Chukuku: FCT community where frying ‘Akara’ is prohibited

Welcome to a community in the Federal Capital Tertitory where frying of bean cake is a taboo even though it is eaten there. DONALD IORCHIR reports.  

As it is with many traditions in African communities where myths and taboos are common phenomena, so is Chukuku, a traditional Gwari community located between Gwagwalada and Kiyi village of Kuje Area Council of the Federal Capital Territory (FCT), Abuja.

The rustic village can easily pass for a slum in FCT. Presently, It has some few forms of social amenities. Apart from electricity that the indigenes of the community described as ‘erratic’, Chukuku has nothing to show that it is one of the host communities of the nation’s capital city.

A glimpse of Chukuku

Chukuku community, which is about 10 minutes drive from the major town of Gwagwalada, has a fairly good road networks, portable water (borehole), a police out-station, senior and junior secondary schools among others and most of the indigenes live in clusters of mud houses roofed with old corrugated iron sheets, only now when other ethnic communities came and the village wears a new look with rapid development.

In fact, unlike before, if one rides a motorcycle  into the village, the first agony on arrival is a coat of red clay dust on the wheels. You need to also have a duster or an extra handkerchief to dust off the red coating on your clothes because the roads are in bad shape.

The community which is mostly inhabited by the traditional Gbagyi people, has a mixture of other tribes such as the Yorubas, Tivs, Idomas, Ibiras, Nupes, Igbos, Hausas, among others, who are highly industrious  with farming as their major occupation. 

The culture of traditional Gbagyi women carrying loads on their shoulders has also reduced to the barest minimum compared to the 80’s as Blueprint observed many of such women returning from their farms without woods loaded in gourds held firmly on their shoulders.

Interestingly, the men also take their time off after a day’s hard work to relax on kegs of palm wine under cool shade provided by trees planted in the village.

This reporter took the time to visit some of such joints where fresh palm wine and peppered kpomo (hides and skin) were sold with people drinking and eating with an aura of enjoyment around them. Both the young and old men gather to unwind and discuss the issues of the day at such a spot.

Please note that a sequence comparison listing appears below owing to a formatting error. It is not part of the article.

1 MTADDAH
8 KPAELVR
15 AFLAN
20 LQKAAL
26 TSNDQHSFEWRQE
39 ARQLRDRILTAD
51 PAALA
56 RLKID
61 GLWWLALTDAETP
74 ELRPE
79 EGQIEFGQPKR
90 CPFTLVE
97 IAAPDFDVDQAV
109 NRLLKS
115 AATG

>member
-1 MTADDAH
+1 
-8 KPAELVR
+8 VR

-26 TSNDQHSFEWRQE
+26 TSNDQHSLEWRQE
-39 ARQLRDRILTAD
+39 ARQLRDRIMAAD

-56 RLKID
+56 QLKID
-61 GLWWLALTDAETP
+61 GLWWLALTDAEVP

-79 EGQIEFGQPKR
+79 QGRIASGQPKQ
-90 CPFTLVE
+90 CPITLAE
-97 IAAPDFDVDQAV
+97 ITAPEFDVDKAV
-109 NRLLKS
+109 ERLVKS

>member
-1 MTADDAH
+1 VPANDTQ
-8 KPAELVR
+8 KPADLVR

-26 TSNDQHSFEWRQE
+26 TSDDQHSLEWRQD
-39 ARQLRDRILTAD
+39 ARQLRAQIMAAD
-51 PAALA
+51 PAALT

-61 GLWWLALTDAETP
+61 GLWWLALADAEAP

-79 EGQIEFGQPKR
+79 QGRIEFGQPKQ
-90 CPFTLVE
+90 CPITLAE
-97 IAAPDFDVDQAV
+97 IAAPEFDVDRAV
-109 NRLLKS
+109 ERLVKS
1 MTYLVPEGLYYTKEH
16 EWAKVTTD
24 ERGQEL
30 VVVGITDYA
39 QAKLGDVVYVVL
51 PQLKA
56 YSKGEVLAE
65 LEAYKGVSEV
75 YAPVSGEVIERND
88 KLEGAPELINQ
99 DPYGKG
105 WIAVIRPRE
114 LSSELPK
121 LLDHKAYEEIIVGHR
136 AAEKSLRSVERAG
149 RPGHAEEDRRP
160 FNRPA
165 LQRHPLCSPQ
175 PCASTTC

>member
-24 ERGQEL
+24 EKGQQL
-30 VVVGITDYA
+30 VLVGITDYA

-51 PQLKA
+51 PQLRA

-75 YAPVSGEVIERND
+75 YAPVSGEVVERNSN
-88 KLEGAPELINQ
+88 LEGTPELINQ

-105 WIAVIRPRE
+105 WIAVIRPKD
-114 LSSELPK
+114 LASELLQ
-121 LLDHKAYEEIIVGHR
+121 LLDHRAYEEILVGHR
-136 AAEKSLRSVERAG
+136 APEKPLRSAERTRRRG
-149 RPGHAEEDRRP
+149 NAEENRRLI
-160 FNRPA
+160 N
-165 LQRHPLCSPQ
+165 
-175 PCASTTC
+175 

Why Chukuku stands out

However, a major source of attraction to the village is the myth that the community forbids frying of akara otherwise known as beans cake, a delicacy in most part of Nigeria. Many women are engaged in the business of frying and selling this commodity in other cities to eke out a living, but in Chukuku, it is a taboo.

Speaking with the community secretary, Muhammed D Sarki Tsugbaza, he said the myth is true, saying the instruction was handed down by the community’s forefathers. He, however, could not give reason for the ban.

He clarified that eating of akara was not forbidden in the village but a taboo for anyone to put a frying-pan on fire within the community to bake the cake. He said it was a delicacy eaten and sold in the community but no one was permitted to fry the akara there, he stated.

“Truly, we learnt from our forefathers who founded this village that people are not allowed to fry akara in this community and then we asked them, they said that their forefathers gave the instruction. They didn’t explain to them the reason for it. We also believe that since  our forefathers said that they did not know the reason and we cannot lie, truly we don’t know the reason.”

Some other sources, however said the ban was associated with esoteric belief that witches and wizards use the oil used for the frying of the cake to perpetrate evil. It was also gathered that witches and wizards used the smoke coming out from the frying of akara to move in to attack people at night.

The Blueprint had to speak with the community secretary after the two attempts to speak  directly with the village chief failed.